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John steinbecks use of foreshadowing in his novel of mice and men

  • In his anger, he shakes Curley's wife to quiet her, but does it so hard that he breaks her neck;
  • This happens in Chapter 3 when Curley starts hitting Lennie and ends up getting his hand crushed in Lennie's powerful grip;
  • So Curley's hostility towards Lennie foreshadows their fight, and the outcome of the fight might be said to foreshadow the death of Curley's flirtatious and apparently promiscuous wife;
  • She chides him to be gentle so he doesn't make a mess of it; she begins to struggle, but Lennie holds on;
  • The incident related in Chapter One foreshadows death:

Additional questions must be posted separately. One of the important things we learn about George and Lennie in Chapter One involves an incident involving Lennie and a young lady in the last town where they worked—Weed. Lennie's intentions are innocent, but he does not understand the limitations of society and appropriate behavior. He does not understand the "rules.

  • They are run out of town;
  • Lennie--if you jus' happen to get in trouble like you always done before, I want you to come right here an' hide in the brush;
  • Can you remember that?
  • Another good example of foreshadowing is seen in Curley's hostile behavior towards Lennie in the bunkhouse in Chapter 2 and Candy's explanation of Curley's character:

They are run out of town. George recalls the incident: She jerks back and you hold on like it was a mouse. She yells and we got to hide in a irrigation ditch all day.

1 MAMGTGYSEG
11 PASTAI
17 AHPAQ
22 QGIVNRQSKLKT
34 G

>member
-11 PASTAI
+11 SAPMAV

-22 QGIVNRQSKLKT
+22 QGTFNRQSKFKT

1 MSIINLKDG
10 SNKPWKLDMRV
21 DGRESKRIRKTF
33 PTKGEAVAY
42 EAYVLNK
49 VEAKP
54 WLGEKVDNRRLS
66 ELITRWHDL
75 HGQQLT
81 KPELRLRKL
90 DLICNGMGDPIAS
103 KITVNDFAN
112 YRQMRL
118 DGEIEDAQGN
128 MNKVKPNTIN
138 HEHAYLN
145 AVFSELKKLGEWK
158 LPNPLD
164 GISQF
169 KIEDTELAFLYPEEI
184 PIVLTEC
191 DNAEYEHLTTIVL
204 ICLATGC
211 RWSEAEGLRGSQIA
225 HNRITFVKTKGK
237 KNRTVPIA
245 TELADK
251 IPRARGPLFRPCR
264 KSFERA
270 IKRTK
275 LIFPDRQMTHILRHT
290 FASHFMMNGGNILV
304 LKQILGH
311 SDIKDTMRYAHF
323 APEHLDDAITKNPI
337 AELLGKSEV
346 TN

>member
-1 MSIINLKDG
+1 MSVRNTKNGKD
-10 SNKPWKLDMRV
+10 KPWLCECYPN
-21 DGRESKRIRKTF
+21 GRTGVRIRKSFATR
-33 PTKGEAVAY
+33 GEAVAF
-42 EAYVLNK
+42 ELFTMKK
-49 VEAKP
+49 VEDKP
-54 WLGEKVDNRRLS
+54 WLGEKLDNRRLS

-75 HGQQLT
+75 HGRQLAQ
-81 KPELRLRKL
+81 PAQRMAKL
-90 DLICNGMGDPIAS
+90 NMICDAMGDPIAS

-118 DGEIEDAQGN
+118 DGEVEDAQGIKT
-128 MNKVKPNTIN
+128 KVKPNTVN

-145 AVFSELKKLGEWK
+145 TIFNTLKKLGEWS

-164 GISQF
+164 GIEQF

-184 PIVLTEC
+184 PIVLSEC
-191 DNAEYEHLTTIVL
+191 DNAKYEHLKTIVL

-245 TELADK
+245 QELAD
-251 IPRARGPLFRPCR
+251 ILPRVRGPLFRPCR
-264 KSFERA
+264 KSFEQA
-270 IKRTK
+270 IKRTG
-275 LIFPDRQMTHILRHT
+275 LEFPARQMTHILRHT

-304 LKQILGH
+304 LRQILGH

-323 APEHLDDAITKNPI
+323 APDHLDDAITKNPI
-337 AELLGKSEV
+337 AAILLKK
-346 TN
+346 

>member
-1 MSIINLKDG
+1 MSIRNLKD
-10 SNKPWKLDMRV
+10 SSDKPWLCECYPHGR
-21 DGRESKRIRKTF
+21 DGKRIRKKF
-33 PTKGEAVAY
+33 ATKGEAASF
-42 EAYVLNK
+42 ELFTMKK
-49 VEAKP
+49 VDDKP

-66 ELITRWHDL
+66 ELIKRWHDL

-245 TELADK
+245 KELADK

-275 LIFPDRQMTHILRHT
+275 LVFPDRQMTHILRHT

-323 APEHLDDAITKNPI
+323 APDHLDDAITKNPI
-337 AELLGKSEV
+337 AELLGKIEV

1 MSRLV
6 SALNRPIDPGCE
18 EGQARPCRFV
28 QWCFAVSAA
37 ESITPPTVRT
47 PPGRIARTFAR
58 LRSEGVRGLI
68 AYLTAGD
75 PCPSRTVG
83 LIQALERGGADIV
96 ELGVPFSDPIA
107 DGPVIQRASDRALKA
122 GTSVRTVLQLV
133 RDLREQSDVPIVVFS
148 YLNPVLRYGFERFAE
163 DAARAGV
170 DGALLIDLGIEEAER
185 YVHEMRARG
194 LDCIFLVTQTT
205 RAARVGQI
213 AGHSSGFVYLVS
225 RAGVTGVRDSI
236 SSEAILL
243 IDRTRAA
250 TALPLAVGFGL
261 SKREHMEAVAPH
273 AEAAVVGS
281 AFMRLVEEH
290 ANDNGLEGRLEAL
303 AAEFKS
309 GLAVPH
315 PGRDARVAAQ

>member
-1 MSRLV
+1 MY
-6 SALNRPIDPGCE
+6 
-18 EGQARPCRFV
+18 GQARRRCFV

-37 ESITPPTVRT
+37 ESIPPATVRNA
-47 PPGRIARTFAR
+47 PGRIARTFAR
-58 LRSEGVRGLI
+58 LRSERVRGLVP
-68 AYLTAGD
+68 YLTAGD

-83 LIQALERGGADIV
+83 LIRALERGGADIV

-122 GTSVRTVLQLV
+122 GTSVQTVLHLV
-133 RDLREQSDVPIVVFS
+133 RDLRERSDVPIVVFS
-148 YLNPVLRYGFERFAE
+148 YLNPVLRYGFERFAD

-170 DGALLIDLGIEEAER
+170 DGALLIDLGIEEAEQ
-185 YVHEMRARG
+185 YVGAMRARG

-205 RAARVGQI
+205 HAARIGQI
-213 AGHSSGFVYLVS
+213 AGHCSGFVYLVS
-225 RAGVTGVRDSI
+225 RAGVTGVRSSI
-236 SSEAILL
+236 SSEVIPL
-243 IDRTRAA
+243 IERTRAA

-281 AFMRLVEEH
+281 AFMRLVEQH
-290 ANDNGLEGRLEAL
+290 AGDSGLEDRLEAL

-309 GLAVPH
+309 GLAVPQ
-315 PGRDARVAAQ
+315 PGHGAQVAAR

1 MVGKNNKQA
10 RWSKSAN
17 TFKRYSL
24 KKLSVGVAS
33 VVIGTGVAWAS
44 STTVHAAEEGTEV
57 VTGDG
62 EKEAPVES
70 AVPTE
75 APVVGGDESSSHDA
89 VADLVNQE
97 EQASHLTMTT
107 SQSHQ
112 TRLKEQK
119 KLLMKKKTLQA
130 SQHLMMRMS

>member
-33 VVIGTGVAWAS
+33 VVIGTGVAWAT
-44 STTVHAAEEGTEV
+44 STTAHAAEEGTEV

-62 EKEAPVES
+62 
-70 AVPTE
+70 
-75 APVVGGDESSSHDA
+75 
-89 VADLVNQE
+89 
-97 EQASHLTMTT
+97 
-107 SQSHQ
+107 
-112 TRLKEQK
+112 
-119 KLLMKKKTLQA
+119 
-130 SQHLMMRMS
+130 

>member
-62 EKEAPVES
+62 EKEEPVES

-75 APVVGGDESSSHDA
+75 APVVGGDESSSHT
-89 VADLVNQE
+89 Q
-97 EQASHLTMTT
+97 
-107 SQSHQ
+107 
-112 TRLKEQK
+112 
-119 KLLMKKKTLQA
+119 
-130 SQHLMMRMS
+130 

1. She jerks back and you hold on like it was a mouse. One of the best examples of foreshadowing in Of Mice and Men can be found in the very first chapter when George and Lennie are camping by the river.
  2. She jerks back and you hold on like it was a mouse.
  3. George recalls the incident.
  4. He's alla time picking scraps with big guys. You seen little guys like that, ain't you?
  5. So Curley's hostility towards Lennie foreshadows their fight, and the outcome of the fight might be said to foreshadow the death of Curley's flirtatious and apparently promiscuous wife. She chides him to be gentle so he doesn't make a mess of it; she begins to struggle, but Lennie holds on.

As with the girl's dress, Lennie finds himself in Curley's wife's company, which he desperately tries to avoid on George's instructions, but she will not leave him alone. She offers to let him touch her hair.

  • Lennie--if you jus' happen to get in trouble like you always done before, I want you to come right here an' hide in the brush;
  • Another good example of foreshadowing is seen in Curley's hostile behavior towards Lennie in the bunkhouse in Chapter 2 and Candy's explanation of Curley's character:

When Lennie strokes the young woman's hair, he admits that it is very soft. She chides him to be gentle so he doesn't make a mess of it; she begins to struggle, but Lennie holds on.

What is an example of foreshadowing Steinbeck uses in Of Mice and Men.

Curley's wife becomes frightened and screams, and this sends Lennie out of his mind: That's nice,' and he stroked it harder. His face was contorted. She screamed then, and Lennie's other hand closed over her mouth and nose. Please don't do that. As the woman continues to scream beneath his hand, he begs her to stop; then he becomes infuriated, realizing all he will lose if George finds out: In his anger, he shakes Curley's wife to quiet her, but does it so hard that he breaks her neck.

The incident related in Chapter One foreshadows death: